Unless you’re recording yourself belting a few show tunes with the shower head in one hand and smartphone in the other, we would recommend that you put your mobile device away when using the toilet. As bizarre as it may sound, prolonged use of smartphones while on the toilet seat is in fact a contributor to haemorrhoids or otherwise known as piles. Before we delve into the details, let’s find out more about the condition.
What are haemorrhoids?
There are two types of haemorrhoids – internal and external. Internal haemorrhoids occur along the rectal lining which entails typical symptoms such as pain-free rectal bleeding. External haemorrhoids, as the name suggests, refers to the protrusion of haemorrhoid tissues outside of the anus, which may cause severe discomfort and bleeding.
Haemorrhoids are caused by the displacement of cushions of blood vessels underlying the anal wall lining. Typically, these cushions contribute to continence and help with stool control during defecation. However, there are several factors that can cause these cushions to become inflamed and/or swollen, leading to its protrusion. The most common cause of this condition is excessive straining during defecation. Long-term straining causes the supporting tissues of the anal cushions to disintegrate.
During last week’s ‘Don’t Sit on it Lah’ Daflon Roundtable Session in Petaling Jaya, Dato’ Dr Meheshinder Singh, Consultant General and Colorectal Surgeon from Pantai Medical Centre, Kuala Lumpur, weighed in his thoughts on the condition in the company of Dato’ Dr Ho Teik Kok, Consultant General and Vascular Surgeon at KPJ Damansara Specialist Hospital, Datin Mariani Ahmad Nizaruddin, Vice President of the Malaysian Pharmaceutical Society and Yvonne Lee Shu Yee, a former haemorrhoid patient.
He said that in addition to straining, there are several factors that can also lead to the formation of haemorrhoids. This includes ageing, pregnancy, constipation, lifting of heavy objects and of course, our next point.
Prolonged use of mobile phones on the toilet seat
This behavioural factor is widely known as the Toilet Newspaper Syndrome and can definitely put someone at risk of developing haemorrhoids. It is described as prolonged time spent on the toilet seat due to the presence of reading materials. While the newspaper may not be as popular as it was decades ago, this form of behavioural risk still persists due to a new form of technology – the smartphones.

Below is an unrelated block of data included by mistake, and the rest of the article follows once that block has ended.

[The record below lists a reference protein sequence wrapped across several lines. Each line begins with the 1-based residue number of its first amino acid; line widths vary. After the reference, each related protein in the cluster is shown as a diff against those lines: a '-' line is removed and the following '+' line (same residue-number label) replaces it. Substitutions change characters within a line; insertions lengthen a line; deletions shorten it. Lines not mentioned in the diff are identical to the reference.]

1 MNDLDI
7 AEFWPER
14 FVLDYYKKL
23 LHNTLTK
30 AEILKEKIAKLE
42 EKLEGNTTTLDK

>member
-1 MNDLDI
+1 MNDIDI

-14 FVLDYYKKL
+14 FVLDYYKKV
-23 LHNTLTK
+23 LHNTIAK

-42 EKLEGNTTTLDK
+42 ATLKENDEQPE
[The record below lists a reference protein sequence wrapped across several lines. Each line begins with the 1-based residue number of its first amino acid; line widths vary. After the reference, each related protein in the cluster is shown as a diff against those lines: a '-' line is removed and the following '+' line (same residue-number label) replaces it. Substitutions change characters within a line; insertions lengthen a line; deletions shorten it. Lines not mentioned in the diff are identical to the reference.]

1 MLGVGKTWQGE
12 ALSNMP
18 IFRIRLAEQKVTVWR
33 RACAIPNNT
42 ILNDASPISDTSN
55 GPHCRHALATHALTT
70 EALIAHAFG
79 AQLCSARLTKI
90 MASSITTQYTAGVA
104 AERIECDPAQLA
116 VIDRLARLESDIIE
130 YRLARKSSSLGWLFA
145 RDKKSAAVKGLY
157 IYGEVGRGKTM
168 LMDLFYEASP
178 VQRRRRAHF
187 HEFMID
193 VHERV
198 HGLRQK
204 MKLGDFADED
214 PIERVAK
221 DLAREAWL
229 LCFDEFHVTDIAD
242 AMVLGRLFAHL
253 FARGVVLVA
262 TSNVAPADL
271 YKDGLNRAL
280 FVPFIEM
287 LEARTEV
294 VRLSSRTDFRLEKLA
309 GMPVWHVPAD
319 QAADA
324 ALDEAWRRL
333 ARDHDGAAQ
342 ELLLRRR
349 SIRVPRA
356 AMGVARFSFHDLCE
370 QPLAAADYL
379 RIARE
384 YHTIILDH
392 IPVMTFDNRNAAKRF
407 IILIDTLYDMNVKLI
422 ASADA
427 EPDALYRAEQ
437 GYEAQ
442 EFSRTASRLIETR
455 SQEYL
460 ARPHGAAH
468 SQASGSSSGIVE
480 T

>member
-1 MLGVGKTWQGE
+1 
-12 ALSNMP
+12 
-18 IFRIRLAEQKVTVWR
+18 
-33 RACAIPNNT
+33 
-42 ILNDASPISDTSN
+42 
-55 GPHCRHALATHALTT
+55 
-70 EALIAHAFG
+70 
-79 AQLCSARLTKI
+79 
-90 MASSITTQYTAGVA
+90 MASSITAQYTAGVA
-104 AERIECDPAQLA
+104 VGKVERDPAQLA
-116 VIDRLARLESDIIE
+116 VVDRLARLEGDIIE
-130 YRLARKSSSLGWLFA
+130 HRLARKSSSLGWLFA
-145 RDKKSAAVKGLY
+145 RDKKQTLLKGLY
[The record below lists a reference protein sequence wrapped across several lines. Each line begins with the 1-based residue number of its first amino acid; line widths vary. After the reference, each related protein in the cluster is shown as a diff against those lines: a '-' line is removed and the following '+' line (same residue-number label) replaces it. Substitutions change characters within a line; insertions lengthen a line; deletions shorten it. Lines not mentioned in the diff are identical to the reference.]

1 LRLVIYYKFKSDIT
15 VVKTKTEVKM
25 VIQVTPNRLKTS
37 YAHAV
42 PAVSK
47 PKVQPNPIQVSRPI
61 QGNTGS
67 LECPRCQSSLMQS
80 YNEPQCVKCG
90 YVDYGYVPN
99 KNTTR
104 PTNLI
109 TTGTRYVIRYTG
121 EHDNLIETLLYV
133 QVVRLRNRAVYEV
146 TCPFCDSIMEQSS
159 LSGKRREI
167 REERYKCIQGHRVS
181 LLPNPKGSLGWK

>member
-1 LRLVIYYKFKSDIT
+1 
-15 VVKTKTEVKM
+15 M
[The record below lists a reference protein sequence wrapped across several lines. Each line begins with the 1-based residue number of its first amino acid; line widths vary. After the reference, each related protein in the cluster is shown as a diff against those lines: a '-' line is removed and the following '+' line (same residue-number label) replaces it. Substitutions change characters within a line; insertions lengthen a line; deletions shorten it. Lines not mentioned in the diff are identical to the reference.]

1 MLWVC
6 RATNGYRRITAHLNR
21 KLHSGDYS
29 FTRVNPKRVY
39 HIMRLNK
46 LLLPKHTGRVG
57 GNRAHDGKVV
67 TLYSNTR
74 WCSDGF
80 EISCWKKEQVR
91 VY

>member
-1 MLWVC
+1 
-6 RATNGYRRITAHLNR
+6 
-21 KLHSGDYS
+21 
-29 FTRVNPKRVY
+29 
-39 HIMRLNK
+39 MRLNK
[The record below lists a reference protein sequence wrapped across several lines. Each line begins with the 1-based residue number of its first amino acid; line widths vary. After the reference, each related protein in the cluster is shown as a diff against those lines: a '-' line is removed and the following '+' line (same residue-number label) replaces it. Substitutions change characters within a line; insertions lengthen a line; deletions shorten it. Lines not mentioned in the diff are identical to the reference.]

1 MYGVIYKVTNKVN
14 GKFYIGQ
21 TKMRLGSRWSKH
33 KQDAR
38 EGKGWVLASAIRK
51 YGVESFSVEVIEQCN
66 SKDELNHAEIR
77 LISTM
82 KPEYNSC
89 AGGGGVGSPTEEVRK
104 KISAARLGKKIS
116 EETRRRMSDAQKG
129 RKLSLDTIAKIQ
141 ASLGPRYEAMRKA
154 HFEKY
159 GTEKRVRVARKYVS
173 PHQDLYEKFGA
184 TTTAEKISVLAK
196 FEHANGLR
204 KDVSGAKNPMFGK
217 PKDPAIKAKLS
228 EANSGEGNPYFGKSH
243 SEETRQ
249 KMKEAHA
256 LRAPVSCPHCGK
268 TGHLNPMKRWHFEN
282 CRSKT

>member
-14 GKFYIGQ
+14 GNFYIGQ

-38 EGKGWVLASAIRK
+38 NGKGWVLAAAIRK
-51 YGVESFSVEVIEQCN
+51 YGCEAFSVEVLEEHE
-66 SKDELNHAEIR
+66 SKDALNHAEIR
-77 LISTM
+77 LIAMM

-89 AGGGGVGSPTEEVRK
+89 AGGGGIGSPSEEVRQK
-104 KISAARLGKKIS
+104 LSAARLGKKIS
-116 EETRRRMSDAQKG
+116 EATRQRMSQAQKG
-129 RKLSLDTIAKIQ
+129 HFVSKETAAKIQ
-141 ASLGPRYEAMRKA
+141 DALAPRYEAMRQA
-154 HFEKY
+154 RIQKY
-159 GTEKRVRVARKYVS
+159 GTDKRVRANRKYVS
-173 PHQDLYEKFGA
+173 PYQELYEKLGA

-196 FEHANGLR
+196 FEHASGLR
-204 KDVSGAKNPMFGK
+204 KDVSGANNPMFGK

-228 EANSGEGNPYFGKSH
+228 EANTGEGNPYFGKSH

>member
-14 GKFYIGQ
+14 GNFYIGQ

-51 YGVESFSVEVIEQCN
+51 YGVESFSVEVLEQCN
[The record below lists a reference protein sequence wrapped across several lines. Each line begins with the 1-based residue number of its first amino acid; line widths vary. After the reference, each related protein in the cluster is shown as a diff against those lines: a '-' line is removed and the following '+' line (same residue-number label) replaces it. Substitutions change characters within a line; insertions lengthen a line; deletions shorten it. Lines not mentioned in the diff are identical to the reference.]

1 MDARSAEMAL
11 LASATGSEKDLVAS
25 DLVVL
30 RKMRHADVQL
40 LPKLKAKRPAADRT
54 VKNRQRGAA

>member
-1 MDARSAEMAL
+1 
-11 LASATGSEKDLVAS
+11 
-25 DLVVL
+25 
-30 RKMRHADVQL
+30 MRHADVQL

If your news feed and video stream can’t keep you glued to your toilet seat, the myriad of entertaining apps which it contains surely would. Dr Meheshinder suggested that we should refrain from bringing in any form of gadgets, especially smartphones, into the toilet to cut our visit short.
How bad can piles get?
It can definitely get a lot worse. Dr Meheshinder added that most Malaysians are ashamed of seeking help due to the personal and private nature of the condition. This leads to delay in diagnosis and increases risk of developing unwanted complications.
These complications include blockage in the haemorrhoid vessels (thrombosis) leading to excruciating pain; chronic bleeding and chronic anal fissure. Furthermore, the skin tags associated with external haemorrhoids may be difficult to clean, resulting in prolonged contact of the perianal skin with toxic faecal material, causing local irritation and increased risk of perianal infections.
When does one seek treatment?
“Pain and bleeding are usually the main tell-tale to eventually seeking medical help,” said Dr Meheshinder. In addition, he encouraged those aged 45 and above to undergo proctoscopy examination to rule out the possibility of more serious conditions such as cancer. A proctoscope is a short tube which is inserted into the anus and presents visualisation of rectal cavity. Prior to that, the treating doctors will take down notes on the patients’ medical history such as previous conditions and conduct physical examinations. Other tests and procedures such as colonoscopy and stool tests may also be conducted depending on the red flags.
Prevention is better than cure
During the ‘Don’t Sit on it Lah’ Daflon Roundtable Session, Datin Mariani added that low fibre or unbalanced diet also contributes to the formation of haemorrhoids. She stressed the importance of introducing more fibre and water into diet plans to avoid constipation, a known cause for haemorrhoids. She also highlighted how the habit of acquiring topical medications to manage the pain instead of seeing a doctor, leads to inadequate and sub-optimal management of the condition.
Like most conditions, haemorrhoids can be managed with lifestyle change, use of certain procedures and medications. Daflon 500mg sits right up there as one of the most effective pharmacological treatments used to subdue worsening haemorrhoid conditions by significantly reducing inflammation and stabilising blood circulation in the tissues. Apart from that, micronisation of particles in Daflon 500mg helps improves absorption and provides quicker relief – once again reminding us that prevention is indeed better than cure.
Hello Health Group does not provide consultation or treatment.
Hello Health Group does not provide medical advice, diagnosis or treatment.